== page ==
Panicle jointvetch

Native to tropical America, panicle jointvetch is a perennial legume.

Panicle jointvetch was planted in Queensland in the 1980s and 1990s to evaluate its potential use as a pasture legume. However, it was found to offer little value as cattle feed. Remaining Queensland populations are now targeted for eradication because it invades and replaces pasture and native plants.

Panicle jointvetch is not a prohibited or restricted invasive plant under the Biosecurity Act 2014.

Scientific name

Aeschynomene paniculata

Description

  • Erect, perennial legume 1-2m tall.
  • Leaves are pinnate, up to 8cm long, each composed of 50-60 leaflets.
  • Leaflets are oblong, obtuse, 2-5mm long, 1-1.5mm wide.
  • Stems are reddish-brown.
  • Flowers are pea-shaped, yellow, 6-6.5cm long.
  • Pods are 15-20mm long, straight or slightly curved.
  • Seeds are about 2.5mm long, 1.5mm wide, smooth, dark brown.

Habitat

  • Prefers open eucalyptus woodland in seasonally dry tropics of north Queensland.

Distribution

  • Currently exists as small, isolated populations along Queensland's east coast, with largest population at Batavia Downs property on Cape York.

Life cycle

  • Flowering can occur when plant has experienced sufficient summer rainfall.
  • Seeds mature about 1 month after flowering.
  • Single plant can produce 400-800 seeds.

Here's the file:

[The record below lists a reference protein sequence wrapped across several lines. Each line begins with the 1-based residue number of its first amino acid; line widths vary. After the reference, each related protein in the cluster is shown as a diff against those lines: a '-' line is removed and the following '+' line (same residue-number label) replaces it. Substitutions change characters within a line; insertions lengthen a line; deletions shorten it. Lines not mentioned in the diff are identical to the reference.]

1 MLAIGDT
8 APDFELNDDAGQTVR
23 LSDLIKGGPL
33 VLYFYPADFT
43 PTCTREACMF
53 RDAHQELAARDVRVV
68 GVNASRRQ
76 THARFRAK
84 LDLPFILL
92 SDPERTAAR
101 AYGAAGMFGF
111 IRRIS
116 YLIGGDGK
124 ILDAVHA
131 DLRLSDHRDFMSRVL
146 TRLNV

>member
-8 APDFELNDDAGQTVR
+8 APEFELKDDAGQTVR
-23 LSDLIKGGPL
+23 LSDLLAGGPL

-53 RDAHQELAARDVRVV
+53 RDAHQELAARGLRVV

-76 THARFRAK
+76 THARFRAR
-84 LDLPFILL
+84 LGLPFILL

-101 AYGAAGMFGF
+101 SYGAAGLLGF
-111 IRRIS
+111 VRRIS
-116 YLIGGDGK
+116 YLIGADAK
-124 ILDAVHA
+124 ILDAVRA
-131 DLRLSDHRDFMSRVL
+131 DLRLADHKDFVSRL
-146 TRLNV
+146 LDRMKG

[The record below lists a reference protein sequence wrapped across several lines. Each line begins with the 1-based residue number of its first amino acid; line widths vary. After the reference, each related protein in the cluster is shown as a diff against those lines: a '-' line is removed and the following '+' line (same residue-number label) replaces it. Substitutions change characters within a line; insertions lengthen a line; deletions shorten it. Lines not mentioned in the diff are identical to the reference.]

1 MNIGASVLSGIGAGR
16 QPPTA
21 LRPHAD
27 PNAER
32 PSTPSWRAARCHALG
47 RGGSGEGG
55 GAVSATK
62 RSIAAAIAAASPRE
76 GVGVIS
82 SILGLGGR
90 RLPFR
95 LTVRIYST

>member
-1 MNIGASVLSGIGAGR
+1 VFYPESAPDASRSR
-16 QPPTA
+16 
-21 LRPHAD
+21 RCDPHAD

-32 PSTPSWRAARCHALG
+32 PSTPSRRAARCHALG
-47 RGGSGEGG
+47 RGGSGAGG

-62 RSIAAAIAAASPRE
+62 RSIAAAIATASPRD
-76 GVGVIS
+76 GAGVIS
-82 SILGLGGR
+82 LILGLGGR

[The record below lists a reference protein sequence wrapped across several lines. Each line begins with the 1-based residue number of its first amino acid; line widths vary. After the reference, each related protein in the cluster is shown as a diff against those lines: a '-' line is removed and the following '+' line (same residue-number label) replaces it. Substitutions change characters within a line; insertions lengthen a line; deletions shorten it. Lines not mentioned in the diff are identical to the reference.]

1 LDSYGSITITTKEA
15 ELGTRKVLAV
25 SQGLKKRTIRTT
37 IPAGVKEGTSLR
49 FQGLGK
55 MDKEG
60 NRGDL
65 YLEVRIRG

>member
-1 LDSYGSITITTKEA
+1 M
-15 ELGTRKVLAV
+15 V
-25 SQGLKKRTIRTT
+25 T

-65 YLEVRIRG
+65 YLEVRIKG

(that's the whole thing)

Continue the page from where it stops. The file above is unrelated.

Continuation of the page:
Impacts

Environmental

  • Invades grassy understoreys in open tropical woodlands, replacing pasture plants and native understorey plants.

How it is spread

  • Seeds can spread through gut of ruminants and readily establish in dung.
  • Seeds are suspected to have been transported down-slope by heavy rain in monsoonal areas.
  • Vehicles may spread seeds embedded in mud.

Legal requirements

  • Panicle jointvetch is not a prohibited or restricted invasive plant under the Biosecurity Act 2014. However, by law, everyone has a general biosecurity obligation (GBO) to take reasonable and practical steps to minimise the risks associated with invasive plants and animals under their control.
  • Local governments must have a biosecurity plan that covers invasive plants and animals in their area. This plan may include actions to be taken on certain species. Some of these actions may be required under local laws. Contact your local government for more information.

Further information